As a girl, Lena Dunham always saw herself as one day becoming a mother.
In fact, the former “Girls” star revealed in a new essay for Vogue that her childhood fantasy about being a mother extended to one day being pregnant. She said she would stuff her shirt “with a pile of hot laundry” and march around her family’s living room “beaming.” She also reveled in the “innate power of “pregnancy when wearing a prosthetic belly for “Girls,” when her character Hannah Horvath was pregant.
But Dunham has revealed in her essay that this fantasy of growing a baby inside her will never become a reality. That’s because, at 31, she decided to have a total hysterectomy. She said she made this difficult choice following a decade of suffering persistent and sometimes agonizing pain and complex surgeries due to endometriosis.
Dunham has been open in the past about suffering from endometriosis, in which the tissue that normally lines the inside of the uterus — the endometrium — grows outside the uterus, according to the Mayo Clinic.
In her Vogue essay, she said the pain became “unbearable” in August. When various conventional and alternative therapies didn’t bring relief by November, she decided it was time to have her uterus removed.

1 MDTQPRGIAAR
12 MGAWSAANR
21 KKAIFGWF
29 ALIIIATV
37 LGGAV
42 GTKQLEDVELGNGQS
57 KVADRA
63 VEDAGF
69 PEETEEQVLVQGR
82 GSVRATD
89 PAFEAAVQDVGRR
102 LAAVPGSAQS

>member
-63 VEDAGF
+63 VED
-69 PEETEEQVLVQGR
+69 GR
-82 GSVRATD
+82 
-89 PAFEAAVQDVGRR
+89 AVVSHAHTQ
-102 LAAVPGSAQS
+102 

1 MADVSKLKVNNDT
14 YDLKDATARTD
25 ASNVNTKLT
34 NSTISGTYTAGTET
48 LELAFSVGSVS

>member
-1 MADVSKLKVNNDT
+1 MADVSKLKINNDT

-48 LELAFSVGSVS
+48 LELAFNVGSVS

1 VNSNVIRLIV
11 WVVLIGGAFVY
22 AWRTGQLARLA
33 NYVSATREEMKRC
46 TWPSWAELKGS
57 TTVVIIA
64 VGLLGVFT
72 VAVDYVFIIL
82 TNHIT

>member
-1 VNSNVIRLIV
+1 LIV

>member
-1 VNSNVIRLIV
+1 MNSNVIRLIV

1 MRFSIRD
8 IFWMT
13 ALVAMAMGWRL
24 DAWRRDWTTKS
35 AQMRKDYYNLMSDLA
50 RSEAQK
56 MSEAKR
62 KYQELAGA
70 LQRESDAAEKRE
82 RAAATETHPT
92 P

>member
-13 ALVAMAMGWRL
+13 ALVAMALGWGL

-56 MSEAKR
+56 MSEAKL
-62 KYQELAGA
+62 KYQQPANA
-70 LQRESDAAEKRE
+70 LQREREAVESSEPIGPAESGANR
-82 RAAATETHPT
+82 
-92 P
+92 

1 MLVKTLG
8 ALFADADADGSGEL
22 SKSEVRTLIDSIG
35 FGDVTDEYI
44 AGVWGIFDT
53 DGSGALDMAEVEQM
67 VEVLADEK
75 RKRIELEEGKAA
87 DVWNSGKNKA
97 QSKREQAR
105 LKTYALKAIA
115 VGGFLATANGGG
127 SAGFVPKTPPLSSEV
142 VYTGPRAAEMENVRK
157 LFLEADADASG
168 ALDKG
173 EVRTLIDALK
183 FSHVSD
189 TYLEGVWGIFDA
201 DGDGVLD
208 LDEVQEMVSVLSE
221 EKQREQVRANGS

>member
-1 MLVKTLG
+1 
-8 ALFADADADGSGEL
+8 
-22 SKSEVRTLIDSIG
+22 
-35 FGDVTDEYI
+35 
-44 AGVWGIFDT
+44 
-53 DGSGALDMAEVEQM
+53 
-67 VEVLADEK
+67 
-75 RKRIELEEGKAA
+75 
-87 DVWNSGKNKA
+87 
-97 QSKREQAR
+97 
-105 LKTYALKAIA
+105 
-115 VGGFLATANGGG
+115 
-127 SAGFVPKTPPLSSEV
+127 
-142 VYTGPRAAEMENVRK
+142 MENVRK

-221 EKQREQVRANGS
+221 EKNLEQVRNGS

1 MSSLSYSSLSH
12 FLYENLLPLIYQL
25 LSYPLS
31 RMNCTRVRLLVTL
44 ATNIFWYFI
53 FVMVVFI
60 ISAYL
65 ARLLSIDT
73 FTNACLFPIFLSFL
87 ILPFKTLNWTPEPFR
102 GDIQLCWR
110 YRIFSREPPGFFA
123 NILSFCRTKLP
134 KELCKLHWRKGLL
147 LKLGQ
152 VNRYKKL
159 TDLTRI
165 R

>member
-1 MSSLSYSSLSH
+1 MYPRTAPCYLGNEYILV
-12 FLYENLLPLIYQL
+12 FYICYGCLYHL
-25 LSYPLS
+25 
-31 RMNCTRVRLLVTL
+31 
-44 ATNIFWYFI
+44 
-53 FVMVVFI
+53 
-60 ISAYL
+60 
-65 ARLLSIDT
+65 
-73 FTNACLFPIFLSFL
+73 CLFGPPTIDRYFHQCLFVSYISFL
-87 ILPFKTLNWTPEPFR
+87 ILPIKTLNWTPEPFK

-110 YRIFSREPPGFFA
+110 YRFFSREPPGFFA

“With pain like this, I will never be able to be anyone’s mother,” she wrote. “Even if I could get pregnant, there’s nothing I can offer.”
The surgery involved removing both her cervix and uterus, she wrote. After the surgery, her doctors revealed that her uterus was “worse” than anyone could have imagined.
While Dunham wrote that, physically, she recovered “like a champ,” she also described her emotional roller-coaster. Dunham said that she received support from her longtime boyfriend, Bleachers frontman Jack Antonoff, 33. Dunham and Antonoff revealed in January that they had broken up after five years together, Page Six reported.
Dunham also wrote that she was surprised she wasn’t bitter or resentful about her many friends who are becoming pregnant or having children. She added that said her doctors would soon explore whether her ovaries contain eggs that she could presumably have fertilized and then be carried by a surrogate.
She wrote that she consoles herself with the belief that she has “choices,” which include adoption. She said she didn’t feel that she had these choices when she was coping with the uncertainty that comes with endometriosis.
Then again, she wrote in Vogue that …
Source:: East Bay – Entertainment